Movie > FilmAllen gets woody
Calling Whatever Works "vintage Woody Allen" implies that it's a classic, not some musty relic of yore. In truth, it's a dusty script pulled from a file cabinet's dark recesses after 30-odd years, and then sprinkled with some self-consciously "hip" references to liven things up. For context's sake, the lead was originally intended for Zero Mostel, but he died in 1977. Now, the film's cranky theoretical physicist Boris Yellnikoff is Larry David, who offers the same grouchy, scratch-throated persona for which he's famous.
The story: Once a Nobel Prize candidate, Boris now spends days teaching chess to spoiled nitwits and shambling around the Lower East Side grumbling about inescapable entropy, rap music and the general pointlessness of human life — even his suicide attempt failed. He's jolted out of melancholy when a bubbly Southern-fried naïf appears with a name as silly as her demeanor, Melody St. Ann Celestine (Evan Rachel Wood).
Imagine Annie Hall cooked down to its base components, blanched free of surprise, passion or magic, a syrupy mess. What was once a vaguely charming May-December romance is now a full-on creepfest, with sixtysomething David drooling over twentysomething Wood, and, while the sex is off-screen, one Viagra joke is one too many. Woody can't win for losing, dammed if he does or doesn't. David's the latest in a long line of failed surrogates, betraying the dirty secret. Besides, nobody could deliver this material as well as Woody himself, but age and the faint odor of personal life have all but ruined his lovable onscreen image. Allen has a naughty '60s cocktail party notion of ménage à trois, as if this were still the most shocking thing imaginable to middle-class sensibilities, and he writes these bits like he's getting away with something, which he may have ... once.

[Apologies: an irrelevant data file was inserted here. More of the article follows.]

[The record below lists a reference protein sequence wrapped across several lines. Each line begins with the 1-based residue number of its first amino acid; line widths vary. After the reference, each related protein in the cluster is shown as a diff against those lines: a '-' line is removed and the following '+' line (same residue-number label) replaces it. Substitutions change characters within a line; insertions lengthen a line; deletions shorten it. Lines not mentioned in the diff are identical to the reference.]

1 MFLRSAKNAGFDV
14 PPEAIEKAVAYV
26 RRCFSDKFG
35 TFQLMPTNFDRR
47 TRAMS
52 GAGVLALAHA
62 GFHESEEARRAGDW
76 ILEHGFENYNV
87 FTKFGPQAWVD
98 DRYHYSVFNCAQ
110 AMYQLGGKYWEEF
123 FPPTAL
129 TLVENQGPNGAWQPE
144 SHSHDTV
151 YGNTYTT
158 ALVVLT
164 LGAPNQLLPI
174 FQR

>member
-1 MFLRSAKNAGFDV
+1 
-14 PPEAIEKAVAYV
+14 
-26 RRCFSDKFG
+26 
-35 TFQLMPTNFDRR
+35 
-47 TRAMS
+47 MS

Equally troubling is that after showing something like growth in his portrayal of women in last year's saucy Vicky Christina Barcelona, here the ladies are either icy manipulators or bubbleheads waiting to be taught like Eliza Doolittle.
In sum, there are still plenty of scattered laughs — Woody's one-liner chops are impeccable — but the once-cute middle-aged grump is a full-blown crank. Ah, well; just like Woody, we'll always have Manhattan.
At the Landmark Maple Art Theatre, 4135 W. Maple Rd., Bloomfield Hills; 248-263-2111.
Corey Hall writes about film for Metro Times. Send comments to email@example.com.